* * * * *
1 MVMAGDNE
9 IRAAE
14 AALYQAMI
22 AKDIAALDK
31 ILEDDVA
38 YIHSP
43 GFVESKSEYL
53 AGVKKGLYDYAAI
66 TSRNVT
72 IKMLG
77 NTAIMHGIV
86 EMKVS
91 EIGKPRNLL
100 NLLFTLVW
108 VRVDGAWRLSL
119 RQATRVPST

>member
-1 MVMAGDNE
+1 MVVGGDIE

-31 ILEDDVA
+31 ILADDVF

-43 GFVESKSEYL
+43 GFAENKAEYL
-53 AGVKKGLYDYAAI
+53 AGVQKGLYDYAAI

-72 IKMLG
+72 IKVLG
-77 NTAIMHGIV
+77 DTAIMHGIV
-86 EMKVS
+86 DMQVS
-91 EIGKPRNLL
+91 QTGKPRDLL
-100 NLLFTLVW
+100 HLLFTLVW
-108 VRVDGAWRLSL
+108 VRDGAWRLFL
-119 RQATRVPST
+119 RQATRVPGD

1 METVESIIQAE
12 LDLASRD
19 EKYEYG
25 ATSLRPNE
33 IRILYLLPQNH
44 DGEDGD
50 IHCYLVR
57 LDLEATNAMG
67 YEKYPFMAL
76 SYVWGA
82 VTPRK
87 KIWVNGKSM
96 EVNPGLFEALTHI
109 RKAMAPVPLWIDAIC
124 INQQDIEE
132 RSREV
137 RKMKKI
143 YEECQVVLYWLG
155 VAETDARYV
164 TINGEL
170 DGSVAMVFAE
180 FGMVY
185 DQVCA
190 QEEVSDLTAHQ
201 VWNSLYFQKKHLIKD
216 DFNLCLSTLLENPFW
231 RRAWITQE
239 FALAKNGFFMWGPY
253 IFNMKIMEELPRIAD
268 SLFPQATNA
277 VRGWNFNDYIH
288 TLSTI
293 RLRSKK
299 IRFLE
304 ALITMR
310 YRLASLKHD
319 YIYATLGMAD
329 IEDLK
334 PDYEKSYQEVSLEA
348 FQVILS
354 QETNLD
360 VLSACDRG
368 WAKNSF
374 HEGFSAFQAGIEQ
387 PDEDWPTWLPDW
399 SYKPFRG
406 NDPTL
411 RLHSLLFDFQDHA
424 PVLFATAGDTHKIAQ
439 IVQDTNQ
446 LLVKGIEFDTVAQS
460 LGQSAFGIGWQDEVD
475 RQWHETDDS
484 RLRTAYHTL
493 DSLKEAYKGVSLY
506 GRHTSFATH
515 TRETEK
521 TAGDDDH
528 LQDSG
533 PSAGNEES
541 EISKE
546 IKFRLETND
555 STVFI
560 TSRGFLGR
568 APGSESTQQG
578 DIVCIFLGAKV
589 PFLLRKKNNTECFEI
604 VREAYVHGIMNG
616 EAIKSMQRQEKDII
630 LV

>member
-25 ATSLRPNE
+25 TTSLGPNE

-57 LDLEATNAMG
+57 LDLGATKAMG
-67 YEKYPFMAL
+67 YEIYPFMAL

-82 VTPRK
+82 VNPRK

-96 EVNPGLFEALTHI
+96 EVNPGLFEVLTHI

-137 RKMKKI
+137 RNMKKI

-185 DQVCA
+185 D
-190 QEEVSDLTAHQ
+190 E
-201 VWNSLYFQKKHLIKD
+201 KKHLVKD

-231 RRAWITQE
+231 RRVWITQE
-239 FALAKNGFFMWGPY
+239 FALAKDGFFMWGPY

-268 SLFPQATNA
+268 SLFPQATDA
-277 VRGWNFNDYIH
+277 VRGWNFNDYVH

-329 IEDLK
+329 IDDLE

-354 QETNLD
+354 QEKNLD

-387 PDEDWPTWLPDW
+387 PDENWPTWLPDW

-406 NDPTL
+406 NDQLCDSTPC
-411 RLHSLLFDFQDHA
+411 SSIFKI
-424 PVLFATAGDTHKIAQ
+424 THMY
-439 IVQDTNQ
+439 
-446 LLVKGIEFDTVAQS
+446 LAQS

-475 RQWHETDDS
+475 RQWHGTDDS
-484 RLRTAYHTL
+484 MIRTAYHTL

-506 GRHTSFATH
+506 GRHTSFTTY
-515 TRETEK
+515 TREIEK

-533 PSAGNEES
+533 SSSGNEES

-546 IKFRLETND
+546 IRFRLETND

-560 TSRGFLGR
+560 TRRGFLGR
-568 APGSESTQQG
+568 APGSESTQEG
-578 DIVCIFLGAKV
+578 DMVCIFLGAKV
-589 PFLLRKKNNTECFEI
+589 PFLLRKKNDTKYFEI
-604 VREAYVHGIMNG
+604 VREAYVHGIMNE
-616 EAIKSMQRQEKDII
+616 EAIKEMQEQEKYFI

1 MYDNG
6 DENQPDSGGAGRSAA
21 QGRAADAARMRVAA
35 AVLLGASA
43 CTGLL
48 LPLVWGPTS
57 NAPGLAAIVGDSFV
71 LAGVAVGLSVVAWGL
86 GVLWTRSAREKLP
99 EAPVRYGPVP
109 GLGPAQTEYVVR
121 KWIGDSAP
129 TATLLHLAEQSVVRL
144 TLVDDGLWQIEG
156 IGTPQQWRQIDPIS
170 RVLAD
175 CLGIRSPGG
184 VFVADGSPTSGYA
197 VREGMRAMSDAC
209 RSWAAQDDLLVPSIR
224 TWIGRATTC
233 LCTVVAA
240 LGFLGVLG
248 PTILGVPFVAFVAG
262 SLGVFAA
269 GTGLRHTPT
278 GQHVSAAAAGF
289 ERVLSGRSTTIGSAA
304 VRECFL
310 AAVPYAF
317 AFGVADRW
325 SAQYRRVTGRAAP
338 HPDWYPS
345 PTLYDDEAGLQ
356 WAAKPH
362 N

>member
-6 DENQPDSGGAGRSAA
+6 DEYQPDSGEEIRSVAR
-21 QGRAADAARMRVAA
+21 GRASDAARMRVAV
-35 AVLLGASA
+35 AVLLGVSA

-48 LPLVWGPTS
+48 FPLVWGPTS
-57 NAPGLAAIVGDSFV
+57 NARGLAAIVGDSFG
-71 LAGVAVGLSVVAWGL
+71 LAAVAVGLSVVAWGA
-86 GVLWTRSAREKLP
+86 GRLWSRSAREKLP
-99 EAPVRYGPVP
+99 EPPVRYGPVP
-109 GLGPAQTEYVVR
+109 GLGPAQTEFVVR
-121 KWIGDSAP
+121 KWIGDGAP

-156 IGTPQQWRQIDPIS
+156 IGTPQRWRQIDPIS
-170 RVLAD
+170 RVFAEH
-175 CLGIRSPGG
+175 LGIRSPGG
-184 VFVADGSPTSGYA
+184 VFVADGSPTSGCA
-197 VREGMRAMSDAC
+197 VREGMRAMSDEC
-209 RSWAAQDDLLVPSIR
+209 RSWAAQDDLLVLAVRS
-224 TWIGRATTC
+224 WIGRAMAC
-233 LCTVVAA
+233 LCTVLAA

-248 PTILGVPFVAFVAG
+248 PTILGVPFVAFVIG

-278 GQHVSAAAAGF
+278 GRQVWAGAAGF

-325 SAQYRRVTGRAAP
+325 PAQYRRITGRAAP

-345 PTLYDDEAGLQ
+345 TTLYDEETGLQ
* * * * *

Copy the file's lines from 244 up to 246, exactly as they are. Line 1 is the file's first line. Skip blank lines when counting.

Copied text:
-209 RSWAAQDDLLVPSIR
+209 RSWAAQDDLLVLAVRS
-224 TWIGRATTC